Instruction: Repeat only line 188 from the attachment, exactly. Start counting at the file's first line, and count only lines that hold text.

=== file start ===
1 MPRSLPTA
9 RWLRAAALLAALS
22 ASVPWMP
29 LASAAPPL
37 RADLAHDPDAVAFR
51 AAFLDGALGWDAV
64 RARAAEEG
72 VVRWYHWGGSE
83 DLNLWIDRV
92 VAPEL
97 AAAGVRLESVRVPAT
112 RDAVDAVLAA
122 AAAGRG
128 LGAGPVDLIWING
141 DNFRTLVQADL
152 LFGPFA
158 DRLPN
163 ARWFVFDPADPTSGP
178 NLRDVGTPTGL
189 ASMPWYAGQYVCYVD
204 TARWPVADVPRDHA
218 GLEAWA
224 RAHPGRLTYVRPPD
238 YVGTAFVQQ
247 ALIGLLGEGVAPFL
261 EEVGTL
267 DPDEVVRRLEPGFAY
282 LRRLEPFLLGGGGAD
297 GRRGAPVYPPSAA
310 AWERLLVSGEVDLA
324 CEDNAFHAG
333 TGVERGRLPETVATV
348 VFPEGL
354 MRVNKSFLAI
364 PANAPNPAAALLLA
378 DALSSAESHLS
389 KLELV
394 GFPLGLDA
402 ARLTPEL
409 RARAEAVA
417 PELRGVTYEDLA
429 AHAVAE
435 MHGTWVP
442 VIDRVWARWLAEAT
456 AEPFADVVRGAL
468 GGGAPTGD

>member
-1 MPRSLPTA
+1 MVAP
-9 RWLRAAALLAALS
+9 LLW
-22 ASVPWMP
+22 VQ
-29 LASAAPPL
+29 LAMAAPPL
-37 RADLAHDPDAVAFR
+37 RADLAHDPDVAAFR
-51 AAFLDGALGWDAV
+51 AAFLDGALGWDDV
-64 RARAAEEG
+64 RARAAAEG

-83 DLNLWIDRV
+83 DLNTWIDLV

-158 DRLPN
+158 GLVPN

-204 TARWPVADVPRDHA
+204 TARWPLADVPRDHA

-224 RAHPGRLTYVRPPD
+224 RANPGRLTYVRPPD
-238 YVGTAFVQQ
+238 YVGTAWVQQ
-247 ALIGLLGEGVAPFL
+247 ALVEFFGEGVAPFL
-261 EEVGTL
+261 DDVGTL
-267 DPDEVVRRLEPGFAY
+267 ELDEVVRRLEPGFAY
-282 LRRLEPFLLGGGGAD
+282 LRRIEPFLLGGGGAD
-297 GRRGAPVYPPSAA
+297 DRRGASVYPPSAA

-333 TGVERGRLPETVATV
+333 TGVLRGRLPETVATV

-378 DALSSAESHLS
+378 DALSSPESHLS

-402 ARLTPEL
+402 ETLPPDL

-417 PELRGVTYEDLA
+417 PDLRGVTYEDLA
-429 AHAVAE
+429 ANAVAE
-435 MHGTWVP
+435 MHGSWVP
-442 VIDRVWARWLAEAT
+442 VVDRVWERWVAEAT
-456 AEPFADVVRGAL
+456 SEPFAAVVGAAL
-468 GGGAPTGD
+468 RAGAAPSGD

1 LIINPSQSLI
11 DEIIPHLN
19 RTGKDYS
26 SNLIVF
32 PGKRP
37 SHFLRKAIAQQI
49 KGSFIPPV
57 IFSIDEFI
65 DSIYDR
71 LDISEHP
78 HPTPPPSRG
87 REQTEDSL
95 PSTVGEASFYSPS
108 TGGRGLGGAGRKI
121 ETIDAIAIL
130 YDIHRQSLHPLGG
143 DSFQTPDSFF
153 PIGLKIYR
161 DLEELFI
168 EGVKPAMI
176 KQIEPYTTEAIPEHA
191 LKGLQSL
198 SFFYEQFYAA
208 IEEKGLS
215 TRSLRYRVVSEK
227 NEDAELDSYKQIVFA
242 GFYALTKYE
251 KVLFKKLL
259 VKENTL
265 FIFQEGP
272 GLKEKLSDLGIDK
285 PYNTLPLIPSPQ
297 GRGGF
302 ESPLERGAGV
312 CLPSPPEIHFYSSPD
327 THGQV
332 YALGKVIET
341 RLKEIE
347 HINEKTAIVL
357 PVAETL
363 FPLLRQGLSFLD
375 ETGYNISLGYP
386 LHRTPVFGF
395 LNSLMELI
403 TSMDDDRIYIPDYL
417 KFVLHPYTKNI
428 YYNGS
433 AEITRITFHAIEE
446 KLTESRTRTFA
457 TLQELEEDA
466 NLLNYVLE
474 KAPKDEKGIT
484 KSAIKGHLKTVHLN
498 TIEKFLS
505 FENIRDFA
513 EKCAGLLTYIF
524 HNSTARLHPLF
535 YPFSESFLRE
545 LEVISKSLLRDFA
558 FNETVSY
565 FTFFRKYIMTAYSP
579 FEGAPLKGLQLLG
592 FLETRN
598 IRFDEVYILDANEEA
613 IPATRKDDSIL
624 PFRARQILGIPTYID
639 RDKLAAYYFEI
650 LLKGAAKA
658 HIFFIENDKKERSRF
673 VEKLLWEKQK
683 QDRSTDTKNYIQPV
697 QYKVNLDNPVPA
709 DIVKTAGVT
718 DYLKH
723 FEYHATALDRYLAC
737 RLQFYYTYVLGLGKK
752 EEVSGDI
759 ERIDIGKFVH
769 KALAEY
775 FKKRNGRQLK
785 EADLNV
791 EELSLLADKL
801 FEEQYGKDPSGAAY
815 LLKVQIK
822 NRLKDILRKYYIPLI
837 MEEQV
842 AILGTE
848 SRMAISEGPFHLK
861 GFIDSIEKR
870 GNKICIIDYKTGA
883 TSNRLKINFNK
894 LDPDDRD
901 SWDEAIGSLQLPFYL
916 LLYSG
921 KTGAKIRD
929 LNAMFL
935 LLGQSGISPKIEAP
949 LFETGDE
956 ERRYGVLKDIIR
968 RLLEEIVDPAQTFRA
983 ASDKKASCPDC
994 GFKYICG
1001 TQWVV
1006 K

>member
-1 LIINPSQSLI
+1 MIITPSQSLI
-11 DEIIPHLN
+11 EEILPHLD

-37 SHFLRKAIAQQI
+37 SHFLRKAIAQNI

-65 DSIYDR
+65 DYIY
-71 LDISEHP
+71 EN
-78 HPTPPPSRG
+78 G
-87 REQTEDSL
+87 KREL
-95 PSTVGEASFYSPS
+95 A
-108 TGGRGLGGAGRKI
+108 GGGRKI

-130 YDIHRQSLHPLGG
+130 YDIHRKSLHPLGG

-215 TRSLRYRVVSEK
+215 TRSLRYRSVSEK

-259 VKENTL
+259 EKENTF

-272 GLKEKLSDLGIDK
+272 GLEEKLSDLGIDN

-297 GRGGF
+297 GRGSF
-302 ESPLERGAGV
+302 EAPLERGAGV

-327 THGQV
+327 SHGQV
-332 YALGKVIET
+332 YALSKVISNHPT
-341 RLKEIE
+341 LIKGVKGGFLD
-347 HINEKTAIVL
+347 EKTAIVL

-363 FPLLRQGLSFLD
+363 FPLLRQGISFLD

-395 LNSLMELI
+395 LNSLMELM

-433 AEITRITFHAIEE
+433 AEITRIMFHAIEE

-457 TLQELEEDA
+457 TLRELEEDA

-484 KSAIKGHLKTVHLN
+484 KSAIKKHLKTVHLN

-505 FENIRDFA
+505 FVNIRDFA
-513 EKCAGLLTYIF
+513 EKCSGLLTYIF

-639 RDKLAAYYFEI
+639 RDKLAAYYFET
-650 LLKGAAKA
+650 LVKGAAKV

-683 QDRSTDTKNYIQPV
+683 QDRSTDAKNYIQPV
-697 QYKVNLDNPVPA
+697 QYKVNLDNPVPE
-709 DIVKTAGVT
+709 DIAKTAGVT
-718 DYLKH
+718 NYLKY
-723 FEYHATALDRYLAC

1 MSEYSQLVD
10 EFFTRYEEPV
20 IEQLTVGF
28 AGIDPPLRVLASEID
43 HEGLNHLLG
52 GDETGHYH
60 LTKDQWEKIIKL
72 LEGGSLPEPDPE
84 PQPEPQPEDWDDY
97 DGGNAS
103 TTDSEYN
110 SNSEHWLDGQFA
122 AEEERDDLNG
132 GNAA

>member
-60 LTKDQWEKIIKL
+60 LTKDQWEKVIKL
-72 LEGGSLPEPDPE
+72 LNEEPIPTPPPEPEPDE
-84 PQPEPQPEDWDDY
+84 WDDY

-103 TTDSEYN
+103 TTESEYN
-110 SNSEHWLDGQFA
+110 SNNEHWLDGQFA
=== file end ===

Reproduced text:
861 GFIDSIEKR